Whenever I’ve dated someone [in real life]we were always friends first, we got to know each other really well and it goes to a romantic place. We didn’t really rehearse… that party scene was the first thing we shot together, and I was essentially meeting her for the first time. I had met her the day before, but we got to know each other on camera.
The next day we were naked in bed together, and it was a little strange. But she’s really great, and she brings a lot of natural energy to the movie. She and Jonah created a great thing – you really believe that relationship.
Thinking about your dating life, what’s the worst excuse a woman ever gave you to turn you down?
JCR: This is going to sound immodest, but I was always the one to cut out first. If something seems like it’s not working out, I’d be the one to call it off.
Have you had nightmare dating experiences?
JCR: I think I’ve blocked them out. I did stand somebody up once, and I still feel bad about it. I never saw the girl again. I just got cold feet about it, maybe she was pushing really hard for me to meet up with her and I agreed to. Then I told myself I wasn’t going to go.
In your career you have some classic gag reels and bloopers. In [Cyrus], Jonah Hill mentioned he had a hard time keeping a straight face during the stare down. Were there any moments where you couldn’t keep a straight face?
JCR: I’m pretty good about not laughing, because if you laugh and you were doing something good, then you ruin the take. I’m pretty disciplined, but certain people are impossible… like Will Ferrell when he gets that gleam in his eye and everyone starts laughing. The music scene was hard to keep from laughing, though it was harder for Jonah than me because he has to be so serious with that weird fish-eye start he was giving me.
Also the scene where I’m trying to break it to Marisa that her son may not be entirely genuine, I’m sitting on the bed and he’s putting up the signs behind her. That was hard because Jonah was messing with me, he would add things that weren’t planned, like his personal inside jokes when the camera couldn’t see him.
You were so great in Chicago. Do you plan on doing more musicals?
JCR: I hope so, I’m still waiting for Guys & Dolls to get made. I will scratch the eyes out of any person who tries to get in between me and the role of Nathan Detroit. That is the holy grail. I love that musical and I cant understand why it hasn’t been made.
Have you ever considered doing superhero movies?
JCR: I’m not really into superheroes, but I have been offered a couple of things but they required extensive makeup. There was this one thing where I’d have to be covered in fur every day, and I’m really impatient in the makeup chair – after 20 minutes I start to sigh. I was offered something in Planet Of The Apes, and when they said it was gonna be the ape I couldn’t do it. If I have to sit in the makeup chair for over half an hour, I’ll go crazy.
Superhero movies have kind of passed me by, but I’ve done all kinds of movies. I just like to do something different than the last thing I did, that’s my only guiding principle.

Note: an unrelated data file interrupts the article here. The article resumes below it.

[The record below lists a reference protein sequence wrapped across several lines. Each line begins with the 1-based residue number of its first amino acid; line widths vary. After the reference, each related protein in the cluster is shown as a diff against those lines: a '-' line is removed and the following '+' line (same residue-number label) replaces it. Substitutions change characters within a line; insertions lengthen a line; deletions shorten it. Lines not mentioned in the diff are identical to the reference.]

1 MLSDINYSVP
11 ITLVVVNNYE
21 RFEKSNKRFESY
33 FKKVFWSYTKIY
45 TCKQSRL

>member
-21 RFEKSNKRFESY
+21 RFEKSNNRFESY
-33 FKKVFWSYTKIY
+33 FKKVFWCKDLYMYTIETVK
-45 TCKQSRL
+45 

Is there a role you’d really love to conquer that you haven’t had a chance to play yet?
JCR: I’m waiting to do a cartoon based off of a live production, to bring it all the way back around. [laughs]There’s archetypes I’d like to do… I always wanted to play a priest, I think that’s a pretty interesting life. An explorer – I read a lot of books about famous explorers. I always wanted to play a clown on film, I was a clown when I was younger.
Who and what makes you laugh? Do you have a favorite person?
JCR: That’s a very broad and general question. I think Will Ferrell is very funny, he’s one of those people like Bill Murray that can take a regular line that’s not meant to be funny, and all of a sudden you find yourself cracking up. I really like people like that. There’s these two guys named Tim and Eric [Tim and Eric Awesome Show] who I think are really funny – they’re two of the best funny people out there right now.
I love absurd humor. I’m a terrible joke teller, so I’m not a fan of joke-based humor, but I like people that keep it real. Chris Rock is really good for that reason, I like old Richard Pryor.
Are there any actors or directors you haven’t worked with yet that you want to work with?
JCR: I have a list, I can’t think of who’s on it right now other than Terry Gilliam [Monty Python, Fear and Loathing in Las Vegas, The Imaginarium of Doctor Parnassus]. I’ve always loved him and I think we’d get along well. Guillermo del Toro, I loved Pan’s Labyrinth. The Coen brothers [No Country for Old Men, A Serious Man], I’d love to work with those guys. I’ve come close a few times.
What are the next projects you have coming?
JCR: I’m in a movie called Cedar Rapids with Ed Helms and Anne Heche, it’s directed by Miguel Arteta who directed The Good Girl. That’s a really funny one with Fox Searchlight about insurance salesmen who go to a conference in Iowa and cut loose, it has a lot of heart too.
Then I just did a movie with Tilda Swinton called We Need To Talk About Kevin, and that’s a much darker dramatic film based off of the book of the same title. It’s directed by a really great Scottish director named Lynne Ramsay.